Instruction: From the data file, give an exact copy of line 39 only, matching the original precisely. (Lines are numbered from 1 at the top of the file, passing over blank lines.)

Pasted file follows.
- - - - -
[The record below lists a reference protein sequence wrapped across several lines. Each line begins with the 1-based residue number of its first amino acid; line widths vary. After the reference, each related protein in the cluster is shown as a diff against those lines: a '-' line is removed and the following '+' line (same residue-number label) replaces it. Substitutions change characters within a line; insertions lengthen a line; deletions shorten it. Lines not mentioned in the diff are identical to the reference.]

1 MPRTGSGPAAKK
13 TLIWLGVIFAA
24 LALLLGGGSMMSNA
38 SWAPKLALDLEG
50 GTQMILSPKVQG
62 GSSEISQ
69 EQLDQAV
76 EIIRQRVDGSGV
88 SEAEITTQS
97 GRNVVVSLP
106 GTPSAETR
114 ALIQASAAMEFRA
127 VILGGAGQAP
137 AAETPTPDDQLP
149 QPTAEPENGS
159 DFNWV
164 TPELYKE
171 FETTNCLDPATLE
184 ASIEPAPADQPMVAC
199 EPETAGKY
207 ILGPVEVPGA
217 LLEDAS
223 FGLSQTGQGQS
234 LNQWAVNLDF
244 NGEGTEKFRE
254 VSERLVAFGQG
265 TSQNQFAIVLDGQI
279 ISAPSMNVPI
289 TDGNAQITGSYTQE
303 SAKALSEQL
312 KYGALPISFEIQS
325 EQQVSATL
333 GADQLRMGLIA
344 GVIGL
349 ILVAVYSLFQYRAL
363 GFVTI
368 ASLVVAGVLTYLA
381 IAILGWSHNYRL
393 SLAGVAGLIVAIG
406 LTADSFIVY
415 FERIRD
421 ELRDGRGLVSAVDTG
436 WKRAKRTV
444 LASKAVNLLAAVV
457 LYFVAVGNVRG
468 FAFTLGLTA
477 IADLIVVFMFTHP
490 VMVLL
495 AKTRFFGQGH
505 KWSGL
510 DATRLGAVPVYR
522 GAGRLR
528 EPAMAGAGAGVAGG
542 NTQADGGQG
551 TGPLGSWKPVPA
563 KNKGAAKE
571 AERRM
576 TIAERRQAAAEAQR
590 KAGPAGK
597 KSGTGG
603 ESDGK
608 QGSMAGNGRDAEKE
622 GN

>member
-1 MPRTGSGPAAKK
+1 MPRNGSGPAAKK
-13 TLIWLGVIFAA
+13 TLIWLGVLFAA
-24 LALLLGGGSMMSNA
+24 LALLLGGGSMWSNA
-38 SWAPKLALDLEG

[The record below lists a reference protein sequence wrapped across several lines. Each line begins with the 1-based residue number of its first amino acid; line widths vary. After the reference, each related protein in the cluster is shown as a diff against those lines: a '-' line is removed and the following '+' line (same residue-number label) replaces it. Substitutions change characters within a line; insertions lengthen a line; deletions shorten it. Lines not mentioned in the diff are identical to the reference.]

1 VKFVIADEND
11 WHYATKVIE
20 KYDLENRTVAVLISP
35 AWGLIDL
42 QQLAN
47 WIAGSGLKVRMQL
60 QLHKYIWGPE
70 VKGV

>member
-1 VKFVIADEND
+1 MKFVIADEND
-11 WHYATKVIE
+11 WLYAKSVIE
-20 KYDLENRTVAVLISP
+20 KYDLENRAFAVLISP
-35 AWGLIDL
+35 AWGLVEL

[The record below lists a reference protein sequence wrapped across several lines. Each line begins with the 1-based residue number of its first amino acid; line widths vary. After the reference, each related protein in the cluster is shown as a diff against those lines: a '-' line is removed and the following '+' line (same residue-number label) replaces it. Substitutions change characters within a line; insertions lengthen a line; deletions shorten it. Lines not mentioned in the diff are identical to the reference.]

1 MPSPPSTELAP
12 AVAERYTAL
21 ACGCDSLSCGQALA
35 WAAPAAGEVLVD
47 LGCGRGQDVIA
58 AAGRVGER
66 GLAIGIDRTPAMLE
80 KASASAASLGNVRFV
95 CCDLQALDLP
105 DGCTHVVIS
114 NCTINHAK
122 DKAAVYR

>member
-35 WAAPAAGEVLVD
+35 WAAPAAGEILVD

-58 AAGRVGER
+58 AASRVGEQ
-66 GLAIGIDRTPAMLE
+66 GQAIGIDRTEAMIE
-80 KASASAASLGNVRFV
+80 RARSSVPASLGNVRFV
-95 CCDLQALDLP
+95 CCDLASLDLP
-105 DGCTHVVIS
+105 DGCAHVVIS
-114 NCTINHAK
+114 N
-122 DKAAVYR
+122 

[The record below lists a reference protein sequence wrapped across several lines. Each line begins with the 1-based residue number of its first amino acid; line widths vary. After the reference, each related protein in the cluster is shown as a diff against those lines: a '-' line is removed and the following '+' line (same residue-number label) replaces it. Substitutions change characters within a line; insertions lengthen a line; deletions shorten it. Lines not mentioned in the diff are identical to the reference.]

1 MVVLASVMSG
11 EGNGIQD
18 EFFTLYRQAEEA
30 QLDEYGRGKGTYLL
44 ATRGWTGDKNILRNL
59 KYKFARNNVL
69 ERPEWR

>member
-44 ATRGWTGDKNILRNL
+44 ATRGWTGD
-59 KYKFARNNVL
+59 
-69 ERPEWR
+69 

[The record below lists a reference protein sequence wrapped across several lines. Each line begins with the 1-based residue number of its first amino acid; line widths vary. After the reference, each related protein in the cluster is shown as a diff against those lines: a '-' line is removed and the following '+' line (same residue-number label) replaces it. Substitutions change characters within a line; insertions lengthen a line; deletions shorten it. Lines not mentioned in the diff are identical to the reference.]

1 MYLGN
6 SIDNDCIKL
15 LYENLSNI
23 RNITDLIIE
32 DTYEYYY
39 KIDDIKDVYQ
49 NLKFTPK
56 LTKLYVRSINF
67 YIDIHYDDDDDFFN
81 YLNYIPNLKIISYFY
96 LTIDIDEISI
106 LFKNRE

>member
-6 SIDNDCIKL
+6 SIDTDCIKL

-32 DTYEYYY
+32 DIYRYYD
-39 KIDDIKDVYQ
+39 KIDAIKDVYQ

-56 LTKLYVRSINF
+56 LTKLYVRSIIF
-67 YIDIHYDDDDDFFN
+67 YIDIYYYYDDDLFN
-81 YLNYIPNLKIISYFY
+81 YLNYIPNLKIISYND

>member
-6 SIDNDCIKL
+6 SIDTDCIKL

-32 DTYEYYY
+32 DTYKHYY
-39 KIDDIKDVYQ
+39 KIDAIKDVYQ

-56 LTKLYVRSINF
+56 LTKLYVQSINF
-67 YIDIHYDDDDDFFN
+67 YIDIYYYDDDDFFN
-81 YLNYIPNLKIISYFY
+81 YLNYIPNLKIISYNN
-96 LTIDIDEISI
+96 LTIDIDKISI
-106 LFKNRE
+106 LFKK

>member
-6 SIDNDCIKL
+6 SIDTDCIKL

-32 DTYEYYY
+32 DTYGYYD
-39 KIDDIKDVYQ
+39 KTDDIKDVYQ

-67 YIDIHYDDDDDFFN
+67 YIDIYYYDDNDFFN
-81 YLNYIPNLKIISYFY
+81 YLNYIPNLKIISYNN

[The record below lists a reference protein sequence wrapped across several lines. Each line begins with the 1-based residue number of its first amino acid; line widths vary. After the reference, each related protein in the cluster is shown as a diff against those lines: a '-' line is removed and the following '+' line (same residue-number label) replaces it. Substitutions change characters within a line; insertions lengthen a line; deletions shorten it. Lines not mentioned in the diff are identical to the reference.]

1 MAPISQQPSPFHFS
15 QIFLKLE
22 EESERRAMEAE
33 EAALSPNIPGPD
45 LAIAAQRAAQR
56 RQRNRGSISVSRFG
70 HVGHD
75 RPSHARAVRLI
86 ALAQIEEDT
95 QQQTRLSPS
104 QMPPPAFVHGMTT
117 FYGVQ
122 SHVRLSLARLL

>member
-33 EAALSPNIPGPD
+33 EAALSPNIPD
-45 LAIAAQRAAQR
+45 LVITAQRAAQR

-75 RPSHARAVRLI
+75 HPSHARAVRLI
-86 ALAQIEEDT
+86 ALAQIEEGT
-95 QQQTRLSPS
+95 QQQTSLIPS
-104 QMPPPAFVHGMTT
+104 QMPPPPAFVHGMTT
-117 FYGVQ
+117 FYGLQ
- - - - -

381 IAILGWSHNYRL